Introducing: Adam Rowe, Assistant Professor, History

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- by Adam Rowe

I am excited to join the faculty at the New College of Florida as an assistant professor of history in the fall of 2024. My scholarly and teaching interest focus primarily on the intellectual and political history of the United States, from the colonial era through the nineteenth century. But I have experience teaching all eras of American history, along with transnational subjects like Western Civilization and the origins of ideas concerning republican liberty. My book manuscript, “The Rebirth of the Republic: Civil War Senators and the Transformation of American Democracy,” describes how Republican leaders established a new theory of their political system as they scrambled to save it during the Civil War. I earned my Ph.D. and J.D. from the University of Chicago, where I also served as a postdoctoral teaching fellow. In addition to peer-reviewed articles, I have published reviews and essays in various national journals, including the Wall Street Journal, Claremont Review of Books and The American Conservative.

The unifying theme of my scholarly work is a focus on the interaction between the abstract ideals and practical pressures that define the political landscape in any given era. Intellectual historians tend to emphasize the significance of ideas, while materialists focus on the clash of competing interests and factions. But it is the interplay between these forces that I find most fascinating – how the ideas that organize an era’s political battles are refashioned in the process.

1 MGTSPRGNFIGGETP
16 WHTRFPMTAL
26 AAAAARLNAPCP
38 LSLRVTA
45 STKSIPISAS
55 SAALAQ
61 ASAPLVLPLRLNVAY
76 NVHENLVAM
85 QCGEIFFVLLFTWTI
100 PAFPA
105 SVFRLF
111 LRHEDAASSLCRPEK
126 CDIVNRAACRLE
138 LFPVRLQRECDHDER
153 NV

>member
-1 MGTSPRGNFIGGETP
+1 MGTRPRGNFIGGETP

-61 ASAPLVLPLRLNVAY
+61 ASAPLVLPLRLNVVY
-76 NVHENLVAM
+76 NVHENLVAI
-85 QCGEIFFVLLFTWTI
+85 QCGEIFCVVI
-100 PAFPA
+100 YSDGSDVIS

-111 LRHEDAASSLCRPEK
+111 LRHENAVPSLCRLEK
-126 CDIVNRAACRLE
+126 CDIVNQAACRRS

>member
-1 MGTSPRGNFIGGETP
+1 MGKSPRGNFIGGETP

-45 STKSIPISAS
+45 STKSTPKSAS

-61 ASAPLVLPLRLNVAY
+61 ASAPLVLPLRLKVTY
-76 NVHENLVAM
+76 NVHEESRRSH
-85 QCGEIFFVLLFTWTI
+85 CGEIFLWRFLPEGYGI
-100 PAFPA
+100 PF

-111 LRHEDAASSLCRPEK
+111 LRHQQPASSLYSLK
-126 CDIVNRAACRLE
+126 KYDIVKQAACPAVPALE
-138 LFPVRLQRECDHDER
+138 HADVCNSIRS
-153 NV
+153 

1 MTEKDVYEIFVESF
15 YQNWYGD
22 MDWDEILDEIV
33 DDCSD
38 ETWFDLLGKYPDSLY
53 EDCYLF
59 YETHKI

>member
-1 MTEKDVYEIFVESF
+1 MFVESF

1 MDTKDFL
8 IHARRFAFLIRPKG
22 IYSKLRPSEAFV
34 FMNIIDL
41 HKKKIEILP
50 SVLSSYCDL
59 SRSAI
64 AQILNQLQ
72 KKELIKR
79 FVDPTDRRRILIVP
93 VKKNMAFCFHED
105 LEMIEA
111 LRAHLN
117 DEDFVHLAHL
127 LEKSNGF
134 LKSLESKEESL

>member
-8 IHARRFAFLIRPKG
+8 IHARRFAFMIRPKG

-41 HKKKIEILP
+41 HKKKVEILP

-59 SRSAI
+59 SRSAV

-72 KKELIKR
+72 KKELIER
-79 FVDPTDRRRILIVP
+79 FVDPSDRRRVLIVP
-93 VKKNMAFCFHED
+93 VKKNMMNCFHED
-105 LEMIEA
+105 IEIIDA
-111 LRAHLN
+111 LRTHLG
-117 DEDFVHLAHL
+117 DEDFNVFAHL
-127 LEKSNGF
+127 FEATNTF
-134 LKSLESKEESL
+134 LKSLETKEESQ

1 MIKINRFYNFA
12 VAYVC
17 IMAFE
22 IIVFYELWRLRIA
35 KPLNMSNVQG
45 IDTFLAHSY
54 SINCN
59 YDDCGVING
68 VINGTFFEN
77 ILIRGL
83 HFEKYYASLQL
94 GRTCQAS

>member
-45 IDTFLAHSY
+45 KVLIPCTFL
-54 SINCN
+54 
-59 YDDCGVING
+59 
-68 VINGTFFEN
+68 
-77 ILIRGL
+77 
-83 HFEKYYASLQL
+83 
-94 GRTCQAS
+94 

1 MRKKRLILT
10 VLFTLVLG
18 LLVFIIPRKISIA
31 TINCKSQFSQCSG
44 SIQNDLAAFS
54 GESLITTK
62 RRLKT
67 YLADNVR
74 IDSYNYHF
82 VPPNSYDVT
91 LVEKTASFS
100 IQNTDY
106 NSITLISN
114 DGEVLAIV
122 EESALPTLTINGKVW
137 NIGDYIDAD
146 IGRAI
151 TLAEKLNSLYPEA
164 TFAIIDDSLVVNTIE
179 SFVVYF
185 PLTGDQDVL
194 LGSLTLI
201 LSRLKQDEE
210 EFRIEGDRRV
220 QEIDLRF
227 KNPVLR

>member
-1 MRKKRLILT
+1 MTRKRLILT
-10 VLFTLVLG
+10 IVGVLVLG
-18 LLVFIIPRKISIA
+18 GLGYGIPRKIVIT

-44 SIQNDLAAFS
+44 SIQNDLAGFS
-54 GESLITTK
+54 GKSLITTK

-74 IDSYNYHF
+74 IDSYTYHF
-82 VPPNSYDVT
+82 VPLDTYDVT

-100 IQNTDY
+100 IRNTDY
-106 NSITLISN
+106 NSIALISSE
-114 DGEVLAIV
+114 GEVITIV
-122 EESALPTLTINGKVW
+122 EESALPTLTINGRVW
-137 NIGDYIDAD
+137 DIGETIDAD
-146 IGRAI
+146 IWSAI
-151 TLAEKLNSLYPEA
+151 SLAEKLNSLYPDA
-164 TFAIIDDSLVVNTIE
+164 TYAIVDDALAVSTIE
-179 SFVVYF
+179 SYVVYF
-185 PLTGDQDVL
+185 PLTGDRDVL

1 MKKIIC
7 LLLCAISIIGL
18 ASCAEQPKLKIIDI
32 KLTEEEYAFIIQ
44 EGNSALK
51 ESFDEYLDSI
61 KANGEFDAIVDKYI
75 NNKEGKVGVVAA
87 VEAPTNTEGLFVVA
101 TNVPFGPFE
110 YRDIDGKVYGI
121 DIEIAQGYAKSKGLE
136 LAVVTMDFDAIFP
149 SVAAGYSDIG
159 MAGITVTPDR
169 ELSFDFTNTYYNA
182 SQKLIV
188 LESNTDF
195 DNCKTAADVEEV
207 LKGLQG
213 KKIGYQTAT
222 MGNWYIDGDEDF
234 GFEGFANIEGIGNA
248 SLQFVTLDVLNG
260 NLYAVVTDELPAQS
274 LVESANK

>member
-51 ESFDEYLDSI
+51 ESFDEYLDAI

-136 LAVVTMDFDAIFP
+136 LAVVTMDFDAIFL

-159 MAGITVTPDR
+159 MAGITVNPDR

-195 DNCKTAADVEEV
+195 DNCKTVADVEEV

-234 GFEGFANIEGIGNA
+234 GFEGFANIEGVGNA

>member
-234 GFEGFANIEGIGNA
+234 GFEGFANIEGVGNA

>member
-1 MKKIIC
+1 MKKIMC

The best teachers, in my experience, tend to be ecumenical in their interest, able and eager to engage with historical inquiries outside their own specialties. I have tried to emulate their example, combining specialized research with reading that broadens my understanding of history in all its variations. My professional background only too-well reflects the wide variety of my interests. In addition to purely academic pursuits, I have worked as a lawyer, a judicial clerk, a newspaper reporter, a financial analyst, and a youth-sports referee. My wife and I also served for five years as resident heads at the University of Chicago, where we mentored an undergraduate housing community of about 100 students.  

It is a great privilege to earn a living by engaging with important ideas and teaching others to do the same. And it is an honor to join the wonderful community of scholars and students at New College.

The views expressed do not necessarily reflect those of the New College Trustees, faculty or staff. New College of Florida promotes a climate of free expression and tolerant civil discourse according to the principles set forth in the State University System Free Expression Statement and the Board of Governors Civil Discourse Final Report.